427-room hotel has a solid rooftop pool and the most buzzing lobby in town. The location, on the edge of Old and Central Havana, puts you within easy walking distance of the shops and bars on Calle Obispo and Paseo del Prado.

© Rubens Abboud / Alamy
© Buzzshotz / Alamy

Fábrica de Tabacos Portagás Industria No. 520, Old Havana
Habanos, Cohiba, Monte Cristo, Romeo y Julieta, and (of course) Partagás are among the brands still being produced at this 170-year-old factory, with its handsomely faded neoclassical façade. There’s also a museum, shop, and cigar-making school.

Hotel Habana Riviera Paseo y Malecón, Vedado, Havana
Built in 1957 by American mobster Meyer Lansky, this hotel has more mid-century flavor than any other in Havana. Soak up the original bronze sculptures, marble floors, and high-altitude views of the Gulf of Mexico.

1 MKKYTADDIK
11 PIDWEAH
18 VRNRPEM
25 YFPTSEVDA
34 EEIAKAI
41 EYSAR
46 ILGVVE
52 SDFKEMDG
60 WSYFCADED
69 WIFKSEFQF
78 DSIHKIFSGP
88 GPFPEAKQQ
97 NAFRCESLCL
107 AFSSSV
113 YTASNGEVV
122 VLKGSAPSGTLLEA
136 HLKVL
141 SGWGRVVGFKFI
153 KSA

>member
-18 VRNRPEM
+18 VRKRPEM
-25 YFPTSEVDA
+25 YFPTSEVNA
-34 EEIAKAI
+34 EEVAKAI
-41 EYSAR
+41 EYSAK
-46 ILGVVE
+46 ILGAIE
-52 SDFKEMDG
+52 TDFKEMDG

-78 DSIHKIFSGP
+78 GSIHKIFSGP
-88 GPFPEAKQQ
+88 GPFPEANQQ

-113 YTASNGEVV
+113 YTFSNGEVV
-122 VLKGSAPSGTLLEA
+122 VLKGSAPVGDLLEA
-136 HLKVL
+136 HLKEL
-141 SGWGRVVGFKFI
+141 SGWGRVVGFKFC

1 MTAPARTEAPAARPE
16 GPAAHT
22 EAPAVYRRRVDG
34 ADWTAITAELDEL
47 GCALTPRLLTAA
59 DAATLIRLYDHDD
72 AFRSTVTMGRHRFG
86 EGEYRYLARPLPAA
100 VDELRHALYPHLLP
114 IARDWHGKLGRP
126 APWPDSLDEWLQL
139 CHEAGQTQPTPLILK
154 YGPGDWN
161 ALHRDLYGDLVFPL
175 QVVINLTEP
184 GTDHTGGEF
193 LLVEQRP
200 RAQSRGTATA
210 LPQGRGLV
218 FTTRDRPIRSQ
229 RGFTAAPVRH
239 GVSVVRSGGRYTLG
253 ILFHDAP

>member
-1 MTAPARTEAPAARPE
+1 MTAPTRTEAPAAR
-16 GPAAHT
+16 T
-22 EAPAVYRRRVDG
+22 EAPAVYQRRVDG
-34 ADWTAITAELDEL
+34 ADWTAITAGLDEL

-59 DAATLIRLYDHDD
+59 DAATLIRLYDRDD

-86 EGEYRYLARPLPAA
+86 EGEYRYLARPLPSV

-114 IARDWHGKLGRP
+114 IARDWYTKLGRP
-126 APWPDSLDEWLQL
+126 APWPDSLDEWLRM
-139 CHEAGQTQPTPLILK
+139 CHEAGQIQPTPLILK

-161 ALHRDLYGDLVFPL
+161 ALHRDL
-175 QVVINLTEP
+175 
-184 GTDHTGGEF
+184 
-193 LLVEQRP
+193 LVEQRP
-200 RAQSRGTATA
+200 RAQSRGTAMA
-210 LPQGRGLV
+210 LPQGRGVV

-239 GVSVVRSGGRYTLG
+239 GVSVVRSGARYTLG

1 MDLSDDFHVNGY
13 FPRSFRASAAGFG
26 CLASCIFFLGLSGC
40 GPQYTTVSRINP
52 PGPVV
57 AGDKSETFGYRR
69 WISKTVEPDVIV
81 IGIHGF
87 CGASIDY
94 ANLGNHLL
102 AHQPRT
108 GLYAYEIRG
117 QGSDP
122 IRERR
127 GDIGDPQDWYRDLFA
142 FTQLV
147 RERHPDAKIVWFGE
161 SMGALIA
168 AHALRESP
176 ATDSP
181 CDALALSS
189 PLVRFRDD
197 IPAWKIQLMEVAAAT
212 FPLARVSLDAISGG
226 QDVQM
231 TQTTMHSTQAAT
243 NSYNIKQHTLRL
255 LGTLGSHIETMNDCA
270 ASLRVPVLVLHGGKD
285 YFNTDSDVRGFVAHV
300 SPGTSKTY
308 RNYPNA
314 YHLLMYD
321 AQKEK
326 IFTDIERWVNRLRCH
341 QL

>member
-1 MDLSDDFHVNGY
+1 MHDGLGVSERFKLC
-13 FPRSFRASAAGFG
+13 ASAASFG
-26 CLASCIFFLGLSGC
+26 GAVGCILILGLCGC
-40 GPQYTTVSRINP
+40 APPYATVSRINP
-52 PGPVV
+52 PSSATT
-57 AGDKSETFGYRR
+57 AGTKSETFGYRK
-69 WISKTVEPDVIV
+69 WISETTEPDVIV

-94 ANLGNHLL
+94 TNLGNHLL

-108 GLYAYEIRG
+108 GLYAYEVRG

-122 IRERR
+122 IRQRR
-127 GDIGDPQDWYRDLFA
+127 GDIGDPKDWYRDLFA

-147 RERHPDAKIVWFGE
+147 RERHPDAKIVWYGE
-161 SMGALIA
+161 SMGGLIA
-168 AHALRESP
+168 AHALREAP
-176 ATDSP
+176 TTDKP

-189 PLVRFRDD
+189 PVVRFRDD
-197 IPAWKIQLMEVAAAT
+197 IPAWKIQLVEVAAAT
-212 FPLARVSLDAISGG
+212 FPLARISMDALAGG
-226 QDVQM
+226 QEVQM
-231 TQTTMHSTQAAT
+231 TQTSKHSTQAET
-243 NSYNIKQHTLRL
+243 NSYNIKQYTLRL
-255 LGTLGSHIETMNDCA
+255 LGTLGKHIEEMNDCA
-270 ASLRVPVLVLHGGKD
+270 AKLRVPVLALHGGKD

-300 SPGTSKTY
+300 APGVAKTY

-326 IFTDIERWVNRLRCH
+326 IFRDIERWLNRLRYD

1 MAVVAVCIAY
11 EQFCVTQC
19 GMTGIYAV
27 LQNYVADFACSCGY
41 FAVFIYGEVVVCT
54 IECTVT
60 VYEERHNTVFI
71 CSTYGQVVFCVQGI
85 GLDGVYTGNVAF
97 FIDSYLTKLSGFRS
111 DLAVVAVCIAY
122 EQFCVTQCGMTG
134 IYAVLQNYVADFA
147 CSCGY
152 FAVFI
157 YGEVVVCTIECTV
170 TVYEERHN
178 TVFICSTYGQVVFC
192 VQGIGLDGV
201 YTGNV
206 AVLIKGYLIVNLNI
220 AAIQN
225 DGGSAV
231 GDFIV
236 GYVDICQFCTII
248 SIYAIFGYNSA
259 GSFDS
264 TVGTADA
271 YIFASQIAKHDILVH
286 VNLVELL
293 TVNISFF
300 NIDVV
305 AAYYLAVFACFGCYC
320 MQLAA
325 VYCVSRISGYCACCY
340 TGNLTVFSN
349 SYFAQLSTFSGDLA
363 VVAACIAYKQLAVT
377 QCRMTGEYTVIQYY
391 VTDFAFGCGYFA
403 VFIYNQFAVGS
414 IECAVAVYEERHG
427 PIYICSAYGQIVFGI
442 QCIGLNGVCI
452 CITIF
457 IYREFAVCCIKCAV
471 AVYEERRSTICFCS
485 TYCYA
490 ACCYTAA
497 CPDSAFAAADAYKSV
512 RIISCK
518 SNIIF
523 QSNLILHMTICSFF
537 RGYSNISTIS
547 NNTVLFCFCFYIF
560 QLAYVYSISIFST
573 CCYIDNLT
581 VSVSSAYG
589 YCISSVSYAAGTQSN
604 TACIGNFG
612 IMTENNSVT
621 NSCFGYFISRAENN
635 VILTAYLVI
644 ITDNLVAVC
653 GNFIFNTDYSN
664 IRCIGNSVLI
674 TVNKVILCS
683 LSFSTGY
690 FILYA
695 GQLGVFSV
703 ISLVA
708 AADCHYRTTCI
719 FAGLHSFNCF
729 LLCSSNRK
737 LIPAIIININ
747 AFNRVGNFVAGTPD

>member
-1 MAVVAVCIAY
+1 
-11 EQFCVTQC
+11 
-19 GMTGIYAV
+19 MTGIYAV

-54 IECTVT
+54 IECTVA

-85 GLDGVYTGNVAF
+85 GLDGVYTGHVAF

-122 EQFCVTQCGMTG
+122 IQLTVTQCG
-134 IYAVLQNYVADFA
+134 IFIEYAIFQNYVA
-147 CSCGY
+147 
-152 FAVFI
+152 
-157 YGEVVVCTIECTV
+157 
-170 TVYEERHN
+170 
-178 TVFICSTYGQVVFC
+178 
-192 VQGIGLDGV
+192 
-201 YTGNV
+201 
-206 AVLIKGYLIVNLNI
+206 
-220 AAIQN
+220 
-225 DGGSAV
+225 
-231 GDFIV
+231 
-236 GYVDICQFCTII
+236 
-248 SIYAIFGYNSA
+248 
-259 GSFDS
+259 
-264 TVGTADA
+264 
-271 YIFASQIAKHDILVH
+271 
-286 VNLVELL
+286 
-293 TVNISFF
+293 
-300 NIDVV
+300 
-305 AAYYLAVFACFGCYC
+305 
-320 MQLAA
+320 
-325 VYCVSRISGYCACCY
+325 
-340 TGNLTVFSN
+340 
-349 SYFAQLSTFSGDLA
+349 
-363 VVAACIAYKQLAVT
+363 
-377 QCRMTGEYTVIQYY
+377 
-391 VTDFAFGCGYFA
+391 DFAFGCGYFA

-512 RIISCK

Paladar La Guarida Concordia. No. 418 between Gervasio y Escobar, Havana
Three floors up in a crumbling century-old mansion, this atmospheric privately-owned restaurant is routinely cited as Havana’s finest. Go for Cuban specialties like ropa vieja (a classic made with tomato sauce and shredded beef) and tuna with sugar-cane glaze — and book a table in advance.

photograph by JACQUELINE MIRÓ
photograph by MERTEN SNIJDERS
Those lucky enough to own a pre-revolutionary vehicle can earn money legally by ferrying passengers through Havana; if you’re visiting, keep an eye out for the city's hand-painted murals.
© AGTravel / Alamy

El Patio Calle San Ignacio No. 54, Plaza de la Catedral, Old Havana
Go for the location, on the beautiful and historic Plaza de la Catedrál, as much as for the decent food. A vibrant rotation of live bands comes through the leafy courtyard.

El Floridita Obispo No. 557, corner of Monserrate, Old Havana